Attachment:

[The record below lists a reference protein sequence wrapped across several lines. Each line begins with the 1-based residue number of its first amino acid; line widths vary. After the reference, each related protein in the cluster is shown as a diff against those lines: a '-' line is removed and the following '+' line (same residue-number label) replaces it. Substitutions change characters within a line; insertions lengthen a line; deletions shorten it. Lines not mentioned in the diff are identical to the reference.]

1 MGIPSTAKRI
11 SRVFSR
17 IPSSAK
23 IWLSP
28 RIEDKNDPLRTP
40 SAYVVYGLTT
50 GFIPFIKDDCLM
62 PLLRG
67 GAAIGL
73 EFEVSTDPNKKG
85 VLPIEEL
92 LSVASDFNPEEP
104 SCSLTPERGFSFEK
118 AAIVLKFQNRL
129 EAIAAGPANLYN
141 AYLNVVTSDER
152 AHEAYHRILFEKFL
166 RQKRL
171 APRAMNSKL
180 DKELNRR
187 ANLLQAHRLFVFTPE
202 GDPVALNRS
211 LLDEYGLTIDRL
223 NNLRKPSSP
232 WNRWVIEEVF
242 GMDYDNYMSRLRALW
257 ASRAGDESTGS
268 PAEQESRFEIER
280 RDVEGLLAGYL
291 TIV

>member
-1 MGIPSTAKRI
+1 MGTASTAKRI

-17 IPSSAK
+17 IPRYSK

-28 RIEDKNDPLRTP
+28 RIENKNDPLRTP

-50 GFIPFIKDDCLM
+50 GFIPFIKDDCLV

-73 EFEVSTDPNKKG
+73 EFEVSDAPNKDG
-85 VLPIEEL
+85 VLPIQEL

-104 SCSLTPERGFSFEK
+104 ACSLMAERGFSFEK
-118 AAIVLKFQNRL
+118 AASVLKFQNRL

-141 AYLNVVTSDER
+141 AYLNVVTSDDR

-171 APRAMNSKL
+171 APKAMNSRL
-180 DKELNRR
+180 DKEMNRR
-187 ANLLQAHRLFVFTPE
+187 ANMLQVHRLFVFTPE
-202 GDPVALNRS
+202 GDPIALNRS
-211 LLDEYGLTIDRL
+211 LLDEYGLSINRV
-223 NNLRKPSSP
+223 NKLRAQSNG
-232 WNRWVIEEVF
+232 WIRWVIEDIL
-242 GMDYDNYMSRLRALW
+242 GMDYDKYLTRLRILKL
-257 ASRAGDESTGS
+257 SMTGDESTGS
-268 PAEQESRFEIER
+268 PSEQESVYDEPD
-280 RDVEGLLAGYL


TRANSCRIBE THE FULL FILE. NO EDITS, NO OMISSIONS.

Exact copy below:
[The record below lists a reference protein sequence wrapped across several lines. Each line begins with the 1-based residue number of its first amino acid; line widths vary. After the reference, each related protein in the cluster is shown as a diff against those lines: a '-' line is removed and the following '+' line (same residue-number label) replaces it. Substitutions change characters within a line; insertions lengthen a line; deletions shorten it. Lines not mentioned in the diff are identical to the reference.]

1 MGIPSTAKRI
11 SRVFSR
17 IPSSAK
23 IWLSP
28 RIEDKNDPLRTP
40 SAYVVYGLTT
50 GFIPFIKDDCLM
62 PLLRG
67 GAAIGL
73 EFEVSTDPNKKG
85 VLPIEEL
92 LSVASDFNPEEP
104 SCSLTPERGFSFEK
118 AAIVLKFQNRL
129 EAIAAGPANLYN
141 AYLNVVTSDER
152 AHEAYHRILFEKFL
166 RQKRL
171 APRAMNSKL
180 DKELNRR
187 ANLLQAHRLFVFTPE
202 GDPVALNRS
211 LLDEYGLTIDRL
223 NNLRKPSSP
232 WNRWVIEEVF
242 GMDYDNYMSRLRALW
257 ASRAGDESTGS
268 PAEQESRFEIER
280 RDVEGLLAGYL
291 TIV

>member
-1 MGIPSTAKRI
+1 MGTASTAKRI

-17 IPSSAK
+17 IPRYSK

-28 RIEDKNDPLRTP
+28 RIENKNDPLRTP

-50 GFIPFIKDDCLM
+50 GFIPFIKDDCLV

-73 EFEVSTDPNKKG
+73 EFEVSDAPNKDG
-85 VLPIEEL
+85 VLPIQEL

-104 SCSLTPERGFSFEK
+104 ACSLMAERGFSFEK
-118 AAIVLKFQNRL
+118 AASVLKFQNRL

-141 AYLNVVTSDER
+141 AYLNVVTSDDR

-171 APRAMNSKL
+171 APKAMNSRL
-180 DKELNRR
+180 DKEMNRR
-187 ANLLQAHRLFVFTPE
+187 ANMLQVHRLFVFTPE
-202 GDPVALNRS
+202 GDPIALNRS
-211 LLDEYGLTIDRL
+211 LLDEYGLSINRV
-223 NNLRKPSSP
+223 NKLRAQSNG
-232 WNRWVIEEVF
+232 WIRWVIEDIL
-242 GMDYDNYMSRLRALW
+242 GMDYDKYLTRLRILKL
-257 ASRAGDESTGS
+257 SMTGDESTGS
-268 PAEQESRFEIER
+268 PSEQESVYDEPD
-280 RDVEGLLAGYL